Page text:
< Earlier Kibitzing · PAGE 49 OF 49 ·
|Jul-06-07|| ||Ulhumbrus: 30...Bb6!! is one of the star moves of the game, preparing to defend the d4 pawn from a5 and support ..Rd2 instead of defending the d4 pawn from f6 and supporting the advance ..Rb2. The difference is that Black gets more useful work out of the bishop. White's a pawn is blockaded, so that in one way Black doubles the value of his bishop by transferring it to a5.|
|Nov-22-07|| ||TiTi: Lol, the notes of the final move are funny :)|
|Nov-22-07|| ||chessamateur: Kramberry Sauce! Happy Thanksgiving!|
|Nov-22-07|| ||xrt999: "the`ory"(n): the current habitual move order of modern masters.|
|Nov-22-07|| ||JG27Pyth: I really enjoyed Keene's comments. Very instructive, and working within the rather constrained playing field of chess commentary, he has a nice straightforward style. Thanks RK.|
|Nov-22-07|| ||D4n: A well played game.|
|Nov-22-07|| ||DarthStapler: Kramnik is clever. I wish I could handle endgames that way.|
|Nov-22-07|| ||ajile: Why can't White just draw with 50.Qe5+?
Black can't avoid the checks after this move that I can see.
|Nov-22-07|| ||zanshin: <ajile: Why can't White just draw with 50.Qe5+?>|
click for larger view
Analysis by Fritz 10 (21-ply):
1. (-2.42): 50...Rf6 51.Kh3 Raf4 52.Qa1 Rxf3+ 53.Kg2 R3f4 54.Kh3 Kg8 55.Qa8+ Kh7 56.Qb7 Kg7 57.Qc7 Re6 58.Qc3+ Kh7 59.Qd3+ Kg8 60.Qd8+ Kg7
|Nov-22-07|| ||ajile: You are right. I was hallucinating that Black couldn't block the check.|
|Nov-23-07|| ||kevin86: This was a really fine game-not a turkey. Funny how black played to capture the lone wolf f-pawn. The final win,of course,would be to capture the now-low man on the totem pole: the g-pawn.|
|Feb-14-08|| ||aazqua: This may be my favorite game. Really nice work by Kramnik to convert a material imbalance into a meticulous win. This is pure thoughtful chess without the tactical nonsense that is often mistaken for greatness.|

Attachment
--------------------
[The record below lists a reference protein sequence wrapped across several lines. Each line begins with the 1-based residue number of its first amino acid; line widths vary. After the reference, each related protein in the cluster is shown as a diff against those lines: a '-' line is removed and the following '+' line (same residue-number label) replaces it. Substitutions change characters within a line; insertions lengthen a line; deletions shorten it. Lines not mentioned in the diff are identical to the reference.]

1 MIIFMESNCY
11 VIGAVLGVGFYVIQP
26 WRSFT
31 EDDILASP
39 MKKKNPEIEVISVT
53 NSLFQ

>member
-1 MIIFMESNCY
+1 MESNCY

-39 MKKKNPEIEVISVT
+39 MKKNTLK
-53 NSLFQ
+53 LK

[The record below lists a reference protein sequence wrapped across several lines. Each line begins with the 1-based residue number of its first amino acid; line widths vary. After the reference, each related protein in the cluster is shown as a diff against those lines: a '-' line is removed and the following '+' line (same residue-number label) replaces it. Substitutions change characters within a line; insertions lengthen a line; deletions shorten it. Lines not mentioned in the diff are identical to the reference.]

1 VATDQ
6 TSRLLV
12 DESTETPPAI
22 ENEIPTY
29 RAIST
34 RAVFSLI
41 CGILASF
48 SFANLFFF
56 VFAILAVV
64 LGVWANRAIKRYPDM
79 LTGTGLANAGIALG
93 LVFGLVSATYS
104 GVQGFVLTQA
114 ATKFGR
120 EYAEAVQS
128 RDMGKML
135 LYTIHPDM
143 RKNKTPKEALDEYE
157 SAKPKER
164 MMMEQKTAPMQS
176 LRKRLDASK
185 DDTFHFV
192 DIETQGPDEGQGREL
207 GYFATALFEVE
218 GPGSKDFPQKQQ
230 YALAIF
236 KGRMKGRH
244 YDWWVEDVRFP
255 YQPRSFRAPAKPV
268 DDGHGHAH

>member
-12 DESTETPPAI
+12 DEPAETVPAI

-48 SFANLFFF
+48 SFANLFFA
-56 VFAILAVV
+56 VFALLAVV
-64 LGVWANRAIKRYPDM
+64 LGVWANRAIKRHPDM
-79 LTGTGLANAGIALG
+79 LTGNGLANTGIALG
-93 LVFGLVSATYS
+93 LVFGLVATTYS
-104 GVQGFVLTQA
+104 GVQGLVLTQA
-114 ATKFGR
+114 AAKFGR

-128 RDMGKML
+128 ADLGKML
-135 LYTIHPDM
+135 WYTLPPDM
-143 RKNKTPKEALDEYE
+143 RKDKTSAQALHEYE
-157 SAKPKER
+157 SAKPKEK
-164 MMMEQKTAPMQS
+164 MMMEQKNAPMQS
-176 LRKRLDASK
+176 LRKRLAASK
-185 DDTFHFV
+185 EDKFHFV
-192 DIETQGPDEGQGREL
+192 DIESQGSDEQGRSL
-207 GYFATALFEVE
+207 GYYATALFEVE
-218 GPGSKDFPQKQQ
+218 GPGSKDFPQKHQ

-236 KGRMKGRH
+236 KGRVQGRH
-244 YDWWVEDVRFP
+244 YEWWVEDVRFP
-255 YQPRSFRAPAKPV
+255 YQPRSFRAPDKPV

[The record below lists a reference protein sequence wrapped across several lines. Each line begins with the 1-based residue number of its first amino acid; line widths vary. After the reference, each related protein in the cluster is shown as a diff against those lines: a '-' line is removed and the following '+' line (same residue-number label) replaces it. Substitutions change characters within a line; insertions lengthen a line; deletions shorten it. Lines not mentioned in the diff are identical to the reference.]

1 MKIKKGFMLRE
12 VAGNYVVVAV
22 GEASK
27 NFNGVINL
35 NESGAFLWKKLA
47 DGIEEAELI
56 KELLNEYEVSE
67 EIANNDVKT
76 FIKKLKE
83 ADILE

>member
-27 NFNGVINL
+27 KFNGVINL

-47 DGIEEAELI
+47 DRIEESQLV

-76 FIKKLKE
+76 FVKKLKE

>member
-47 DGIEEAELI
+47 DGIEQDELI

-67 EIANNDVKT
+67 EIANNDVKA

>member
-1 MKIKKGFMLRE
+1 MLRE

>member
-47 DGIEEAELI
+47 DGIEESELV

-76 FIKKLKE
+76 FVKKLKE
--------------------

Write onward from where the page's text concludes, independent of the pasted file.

|Oct-24-10|| ||ethan stech: Having a history as a tactical player, I've dismissed the Kramnik-Leko match as boring until now. I didn't realize how interesting positional play really is.|
|Nov-13-10|| ||Tigranny: Nice game by Kramnik.|
|Apr-13-11|| ||PSC: Annotated this game here: http://patzerseescheck.blogspot.com...|
|May-27-11|| ||Blunderdome: So, on move 62 (for example) is it not necessary to write 62...R1f2+ because the other rook is pinned? I didn't know that about algebraic.|
|May-27-11|| ||Phony Benoni: <Blunderdome: So, on move 62 (for example) is it not necessary to write 62...R1f2+ because the other rook is pinned? I didn't know that about algebraic.> |
click for larger view
That's an interesting question, and probably one to ask <chessgames.com>.
I used to such see non-distinguished moves more often in the olden days when people had to record games by hand and it was easier to record as little informaiton as logically needed. Personally, I always preferred to include the extra information simply to avoid confusion, but in a strictly logical sense it is not needed.